In his post on gun control, Tyler Cowen divides American political thought, at least as it relates to firearms into four categories:
1. There are the anti-gun modern Democrats, who want Americans to own many fewer firearms, and who maybe favor slight cuts in defense spending, in order to spend more on redistribution. They don’t come to terms with the reality that their vision for America’s international state requires a fairly martial supporting culture at home, including strong attachments to gun ownership.
By the way, citations of the Australian gun control experience are a good indicator of this position and its partial naivete; Australian pacifism can to some extent free ride upon American martial interest. Another “warning sign” is if someone is incredulous that the San Bernardino attack is strengthening America’s attachment to a relatively martial internal culture, rather than leading to gun control. That person is out of touch, even if he or she is right about the substance of the issue.
2. There is the radical, anti-war, anti-military-industrial complex, semi-pacifist, anti-gun Left. Their positions on these issues are quite consistent, though this branch of the Left has disappeared almost entirely.
3. There are the libertarians, who hate martial culture on the international scene, but who wish to allow it or maybe even encourage it (personally, not through the government) at home, through the medium of guns. They are inconsistent, and they should consider being more pro-gun control than is currently the case. But I don’t expect them to budge: they will see this issue only through the lens of liberty, rather than through the lens of culture as well. They end up getting a lot of the gun liberties they wish to keep, but losing the broader cultural battle and somehow are perpetually surprised by this mix of outcomes.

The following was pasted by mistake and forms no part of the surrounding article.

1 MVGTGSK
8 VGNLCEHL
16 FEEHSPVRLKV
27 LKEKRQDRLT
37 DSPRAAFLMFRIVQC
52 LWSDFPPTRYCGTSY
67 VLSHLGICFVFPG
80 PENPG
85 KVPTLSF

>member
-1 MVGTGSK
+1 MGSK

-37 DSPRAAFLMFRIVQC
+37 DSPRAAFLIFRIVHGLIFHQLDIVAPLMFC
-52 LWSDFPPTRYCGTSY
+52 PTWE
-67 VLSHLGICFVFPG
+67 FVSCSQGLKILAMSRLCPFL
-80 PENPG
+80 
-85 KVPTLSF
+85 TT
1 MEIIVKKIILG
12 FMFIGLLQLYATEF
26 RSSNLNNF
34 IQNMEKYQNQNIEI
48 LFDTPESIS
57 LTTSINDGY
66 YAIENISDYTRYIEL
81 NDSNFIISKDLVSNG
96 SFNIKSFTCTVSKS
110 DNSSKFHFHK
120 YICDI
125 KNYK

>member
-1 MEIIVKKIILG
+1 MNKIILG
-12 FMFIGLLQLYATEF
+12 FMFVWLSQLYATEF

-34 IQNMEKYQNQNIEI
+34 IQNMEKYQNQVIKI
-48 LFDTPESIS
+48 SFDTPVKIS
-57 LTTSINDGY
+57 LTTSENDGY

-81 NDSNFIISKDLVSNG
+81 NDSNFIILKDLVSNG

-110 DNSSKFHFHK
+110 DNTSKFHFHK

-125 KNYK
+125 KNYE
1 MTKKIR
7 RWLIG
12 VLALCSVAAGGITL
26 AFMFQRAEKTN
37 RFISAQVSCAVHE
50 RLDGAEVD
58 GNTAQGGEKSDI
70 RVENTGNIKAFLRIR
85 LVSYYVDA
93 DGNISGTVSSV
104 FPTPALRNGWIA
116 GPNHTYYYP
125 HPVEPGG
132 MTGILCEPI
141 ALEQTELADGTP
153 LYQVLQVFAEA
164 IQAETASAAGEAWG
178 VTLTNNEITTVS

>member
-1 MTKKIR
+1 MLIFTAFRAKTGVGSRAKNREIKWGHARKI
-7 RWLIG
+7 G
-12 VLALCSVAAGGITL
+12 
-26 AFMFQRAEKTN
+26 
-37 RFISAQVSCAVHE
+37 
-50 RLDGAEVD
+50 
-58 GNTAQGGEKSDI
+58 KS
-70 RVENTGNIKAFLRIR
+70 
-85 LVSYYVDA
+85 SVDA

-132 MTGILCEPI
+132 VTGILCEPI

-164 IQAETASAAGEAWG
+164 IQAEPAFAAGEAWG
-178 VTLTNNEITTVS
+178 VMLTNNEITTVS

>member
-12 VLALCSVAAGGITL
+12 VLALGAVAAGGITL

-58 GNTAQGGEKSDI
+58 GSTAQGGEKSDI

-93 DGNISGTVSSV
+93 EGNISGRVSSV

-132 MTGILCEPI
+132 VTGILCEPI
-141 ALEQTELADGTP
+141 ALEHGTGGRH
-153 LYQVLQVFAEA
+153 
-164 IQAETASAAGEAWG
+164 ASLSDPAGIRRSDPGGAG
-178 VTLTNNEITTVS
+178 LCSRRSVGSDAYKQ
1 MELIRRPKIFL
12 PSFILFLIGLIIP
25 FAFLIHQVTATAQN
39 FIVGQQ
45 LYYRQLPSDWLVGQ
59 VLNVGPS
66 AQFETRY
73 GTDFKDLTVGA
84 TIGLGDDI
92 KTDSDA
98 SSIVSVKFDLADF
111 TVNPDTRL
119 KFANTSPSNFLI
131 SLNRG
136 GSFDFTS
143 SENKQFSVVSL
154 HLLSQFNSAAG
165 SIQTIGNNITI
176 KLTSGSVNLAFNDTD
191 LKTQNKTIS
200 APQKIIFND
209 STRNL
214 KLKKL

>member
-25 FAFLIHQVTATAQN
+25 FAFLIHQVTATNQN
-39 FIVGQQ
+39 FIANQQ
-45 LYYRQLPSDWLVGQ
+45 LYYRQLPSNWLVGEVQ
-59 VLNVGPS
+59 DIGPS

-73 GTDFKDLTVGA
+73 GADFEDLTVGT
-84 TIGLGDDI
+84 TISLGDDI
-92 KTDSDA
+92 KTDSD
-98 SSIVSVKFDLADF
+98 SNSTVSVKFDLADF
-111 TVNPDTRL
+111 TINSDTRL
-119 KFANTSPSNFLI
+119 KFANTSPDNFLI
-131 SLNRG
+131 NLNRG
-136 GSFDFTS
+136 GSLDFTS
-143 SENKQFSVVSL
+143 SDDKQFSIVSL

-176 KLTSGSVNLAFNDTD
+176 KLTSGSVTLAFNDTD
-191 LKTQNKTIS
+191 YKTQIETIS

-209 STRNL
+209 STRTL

I except non-American libertarians from these charges, and indeed many of them, albeit under the table, in fact support gun control as a libertarian and indeed pro-peace position.
4. There are the “right-wing conservatives.” They support a martial ethic, they support America’s active foreign policy abroad, and they are anti-gun control for the most part. And they find their greatest strength in the relatively martial American South. Like the old anti-war Left, their positions are consistent, and their positions are rooted in a cultural understanding of the issue. They see the gun control movement as a war on America’s greatness, America’s martial culture and the material embodiments of said culture. They don’t understand why “the world’s greatest nation” should give up its superpower role, and its supporting internal martial culture, all for the sake of limiting the number of suicides and maybe stopping a few shootings too. To them it’s not close to being worth it.
I don’t fit into any of them, except possibly “non-American libertarians”, ironic since I think I represent a strain of political thought that is distinctly American and older than any of the four he recognizes. It makes me sad.